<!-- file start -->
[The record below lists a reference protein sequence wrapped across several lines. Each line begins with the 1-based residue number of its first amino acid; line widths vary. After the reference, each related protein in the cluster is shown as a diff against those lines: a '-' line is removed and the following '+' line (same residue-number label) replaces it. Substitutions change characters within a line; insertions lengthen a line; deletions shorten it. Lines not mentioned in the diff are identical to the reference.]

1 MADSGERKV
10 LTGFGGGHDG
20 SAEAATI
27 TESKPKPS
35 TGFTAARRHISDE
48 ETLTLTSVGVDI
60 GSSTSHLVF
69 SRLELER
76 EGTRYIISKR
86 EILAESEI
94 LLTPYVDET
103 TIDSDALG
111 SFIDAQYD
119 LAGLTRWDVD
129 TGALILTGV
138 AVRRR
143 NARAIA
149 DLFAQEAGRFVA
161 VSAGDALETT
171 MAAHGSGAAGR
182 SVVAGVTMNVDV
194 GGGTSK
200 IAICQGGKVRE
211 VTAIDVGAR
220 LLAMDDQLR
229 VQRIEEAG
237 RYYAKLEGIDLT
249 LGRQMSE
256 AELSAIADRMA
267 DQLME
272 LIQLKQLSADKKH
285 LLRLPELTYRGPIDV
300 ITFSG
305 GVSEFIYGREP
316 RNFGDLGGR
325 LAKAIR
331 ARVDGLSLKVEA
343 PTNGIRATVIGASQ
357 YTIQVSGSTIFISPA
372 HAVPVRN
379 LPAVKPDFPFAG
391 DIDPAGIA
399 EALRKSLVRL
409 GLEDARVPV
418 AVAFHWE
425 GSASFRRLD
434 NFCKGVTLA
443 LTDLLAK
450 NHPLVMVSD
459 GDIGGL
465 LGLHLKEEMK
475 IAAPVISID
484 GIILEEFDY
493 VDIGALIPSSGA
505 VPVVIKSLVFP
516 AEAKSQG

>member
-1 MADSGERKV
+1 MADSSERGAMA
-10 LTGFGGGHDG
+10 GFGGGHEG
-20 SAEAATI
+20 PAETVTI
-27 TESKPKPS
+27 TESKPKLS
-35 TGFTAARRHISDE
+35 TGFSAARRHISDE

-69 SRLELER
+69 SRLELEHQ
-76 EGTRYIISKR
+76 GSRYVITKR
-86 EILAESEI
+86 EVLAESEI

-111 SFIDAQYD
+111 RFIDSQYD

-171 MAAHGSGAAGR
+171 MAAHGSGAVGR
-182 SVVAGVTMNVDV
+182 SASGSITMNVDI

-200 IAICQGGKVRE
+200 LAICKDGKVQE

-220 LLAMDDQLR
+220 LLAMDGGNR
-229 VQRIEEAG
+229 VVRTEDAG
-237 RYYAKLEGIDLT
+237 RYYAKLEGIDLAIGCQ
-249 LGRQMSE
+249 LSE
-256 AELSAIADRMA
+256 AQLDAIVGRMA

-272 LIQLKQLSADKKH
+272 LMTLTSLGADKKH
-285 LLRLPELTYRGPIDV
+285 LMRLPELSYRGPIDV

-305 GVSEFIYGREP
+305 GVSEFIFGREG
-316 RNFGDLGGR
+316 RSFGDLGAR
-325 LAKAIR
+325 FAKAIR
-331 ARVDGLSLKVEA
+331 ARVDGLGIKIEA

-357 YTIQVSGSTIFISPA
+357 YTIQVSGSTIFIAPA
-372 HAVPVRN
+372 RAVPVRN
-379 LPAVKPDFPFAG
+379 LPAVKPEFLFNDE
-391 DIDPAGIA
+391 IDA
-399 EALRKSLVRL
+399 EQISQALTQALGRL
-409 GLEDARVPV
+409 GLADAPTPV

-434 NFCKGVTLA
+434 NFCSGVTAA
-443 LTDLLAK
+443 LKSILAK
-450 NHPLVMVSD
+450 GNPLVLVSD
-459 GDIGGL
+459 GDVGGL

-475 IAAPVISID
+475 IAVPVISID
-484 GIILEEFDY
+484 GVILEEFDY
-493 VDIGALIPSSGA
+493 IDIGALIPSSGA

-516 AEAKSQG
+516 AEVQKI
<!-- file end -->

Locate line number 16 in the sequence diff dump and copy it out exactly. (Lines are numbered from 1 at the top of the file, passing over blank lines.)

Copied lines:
129 TGALILTGV